Futher reading

24 Responses on the article “The footer element”

Thomas Maas says

Thanks for writing.

As the footer-element and the aside-element both contain meta data on their section, I can imagine it’s sometimes hard to choose between the two. Rule of the thumb: use asides within the flow of the section (i.e. pull quotes) and footers at the start or end (i.e. author, tags,…)?

mth says

so, how to create simple website using footer/header if current code is:


[body]
[div id="header"]-logo-menu-etc-[/div]
[div id="content"]…[/div]
[div id="footer"]-contact-copy-about-etc[/div]
[/div]

?

Jack Osborne says

@Thomas good point regarding the footer being able to go above the content aswell as below. I just wanted to keep this article nice and simple but now you’ve mentioned it I think I might add that in.

@mth there’s a blog post coming very soon about that :)

Jacob Rask says

Don’t you think “authorblurb” at this page maybe should be a footer? Or an aside?

Rich Clark says

@Jacob the author info is within a footer element on this page. The footer also contains the articles meta data which is why the authorblurb div exists. Hope that helps.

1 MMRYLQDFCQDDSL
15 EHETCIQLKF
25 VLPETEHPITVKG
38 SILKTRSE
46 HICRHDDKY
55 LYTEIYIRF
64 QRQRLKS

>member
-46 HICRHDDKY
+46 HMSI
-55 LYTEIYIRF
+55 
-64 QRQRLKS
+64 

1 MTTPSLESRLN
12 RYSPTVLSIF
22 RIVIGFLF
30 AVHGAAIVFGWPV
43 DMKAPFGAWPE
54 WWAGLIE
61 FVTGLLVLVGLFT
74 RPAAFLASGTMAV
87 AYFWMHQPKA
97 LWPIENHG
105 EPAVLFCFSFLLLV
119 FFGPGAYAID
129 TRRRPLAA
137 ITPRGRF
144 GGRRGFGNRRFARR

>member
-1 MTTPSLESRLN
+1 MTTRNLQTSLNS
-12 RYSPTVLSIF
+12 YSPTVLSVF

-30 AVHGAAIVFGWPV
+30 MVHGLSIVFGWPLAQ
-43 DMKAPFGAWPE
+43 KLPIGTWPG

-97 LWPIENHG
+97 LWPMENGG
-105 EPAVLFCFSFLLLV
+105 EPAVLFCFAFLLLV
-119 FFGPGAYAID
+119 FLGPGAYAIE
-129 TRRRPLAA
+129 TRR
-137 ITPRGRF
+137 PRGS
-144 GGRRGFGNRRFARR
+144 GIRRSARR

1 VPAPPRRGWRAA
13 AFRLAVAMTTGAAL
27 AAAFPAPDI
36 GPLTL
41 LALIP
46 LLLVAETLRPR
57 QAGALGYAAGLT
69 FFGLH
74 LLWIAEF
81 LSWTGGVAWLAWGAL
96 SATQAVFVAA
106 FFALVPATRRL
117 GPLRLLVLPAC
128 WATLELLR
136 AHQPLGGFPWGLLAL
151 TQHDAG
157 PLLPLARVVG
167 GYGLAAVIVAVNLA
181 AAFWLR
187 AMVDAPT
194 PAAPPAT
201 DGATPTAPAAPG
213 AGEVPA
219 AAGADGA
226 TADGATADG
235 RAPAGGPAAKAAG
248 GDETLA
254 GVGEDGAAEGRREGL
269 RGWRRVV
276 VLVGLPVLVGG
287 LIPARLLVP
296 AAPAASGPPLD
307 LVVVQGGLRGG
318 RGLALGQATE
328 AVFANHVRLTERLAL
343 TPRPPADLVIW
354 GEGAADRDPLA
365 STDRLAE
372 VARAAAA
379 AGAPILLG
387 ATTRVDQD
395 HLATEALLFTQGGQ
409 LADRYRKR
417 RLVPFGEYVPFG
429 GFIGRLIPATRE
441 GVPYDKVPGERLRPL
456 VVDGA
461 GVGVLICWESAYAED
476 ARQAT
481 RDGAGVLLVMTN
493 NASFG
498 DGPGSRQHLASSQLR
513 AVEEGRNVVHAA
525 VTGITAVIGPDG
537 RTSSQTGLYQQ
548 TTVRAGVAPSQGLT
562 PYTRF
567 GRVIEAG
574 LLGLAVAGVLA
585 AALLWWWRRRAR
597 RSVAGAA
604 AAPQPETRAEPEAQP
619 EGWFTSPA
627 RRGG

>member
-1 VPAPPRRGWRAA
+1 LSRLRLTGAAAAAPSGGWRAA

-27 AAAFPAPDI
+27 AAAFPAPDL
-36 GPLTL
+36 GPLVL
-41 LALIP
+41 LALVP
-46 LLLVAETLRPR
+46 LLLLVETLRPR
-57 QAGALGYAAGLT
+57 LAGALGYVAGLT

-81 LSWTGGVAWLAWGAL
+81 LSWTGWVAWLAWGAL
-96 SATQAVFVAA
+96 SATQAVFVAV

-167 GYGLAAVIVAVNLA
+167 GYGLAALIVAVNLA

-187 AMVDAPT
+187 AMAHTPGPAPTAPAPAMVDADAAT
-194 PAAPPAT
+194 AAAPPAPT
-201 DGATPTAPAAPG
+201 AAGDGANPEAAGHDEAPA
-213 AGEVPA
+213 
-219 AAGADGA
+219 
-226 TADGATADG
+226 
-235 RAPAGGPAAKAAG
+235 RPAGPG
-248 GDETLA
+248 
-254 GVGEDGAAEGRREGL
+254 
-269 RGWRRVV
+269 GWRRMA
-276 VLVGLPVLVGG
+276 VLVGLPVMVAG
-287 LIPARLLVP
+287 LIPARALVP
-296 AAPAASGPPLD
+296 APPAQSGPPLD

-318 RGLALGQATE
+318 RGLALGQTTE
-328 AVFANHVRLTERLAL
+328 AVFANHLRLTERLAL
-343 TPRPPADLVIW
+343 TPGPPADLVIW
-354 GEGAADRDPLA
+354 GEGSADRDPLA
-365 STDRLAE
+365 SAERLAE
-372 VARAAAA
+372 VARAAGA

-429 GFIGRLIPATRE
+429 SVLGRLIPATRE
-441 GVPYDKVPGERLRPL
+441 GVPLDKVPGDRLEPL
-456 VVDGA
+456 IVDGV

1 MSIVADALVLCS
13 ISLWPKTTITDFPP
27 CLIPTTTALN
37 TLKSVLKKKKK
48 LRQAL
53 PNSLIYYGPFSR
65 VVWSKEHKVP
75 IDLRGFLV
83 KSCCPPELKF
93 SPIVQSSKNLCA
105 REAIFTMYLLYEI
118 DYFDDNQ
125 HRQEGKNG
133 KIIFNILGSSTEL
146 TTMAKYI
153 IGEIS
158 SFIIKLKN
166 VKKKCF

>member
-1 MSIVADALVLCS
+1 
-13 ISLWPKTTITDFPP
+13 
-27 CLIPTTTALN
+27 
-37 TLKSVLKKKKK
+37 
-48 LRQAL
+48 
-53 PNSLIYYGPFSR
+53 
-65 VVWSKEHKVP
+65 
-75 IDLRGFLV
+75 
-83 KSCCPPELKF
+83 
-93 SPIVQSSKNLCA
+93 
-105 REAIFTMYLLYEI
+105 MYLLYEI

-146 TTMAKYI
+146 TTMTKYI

Davin Risk says

I’ll admit to a fair amount of confusion on my part regarding the new HTML5 header, footer, section, aside. Those elements which have quite specific structural meanings and are touted as replacements for “div id=footer” as above but are also non-unique page elements. Won;t this mean that we end up writing markup such as “footer id=somefooter” or do we rely on inheritance? Even inheritance would require a specific ID in many cases and could also make for some overly complex inheritance chains?

Much of HTML5 is very promising and there is clearly a push for it as there was XHTML years back but I have been confused by these more presentationally-named elements.

I am very happy to be schooled on this and welcome this site as a guide and a place to discuss these questions further.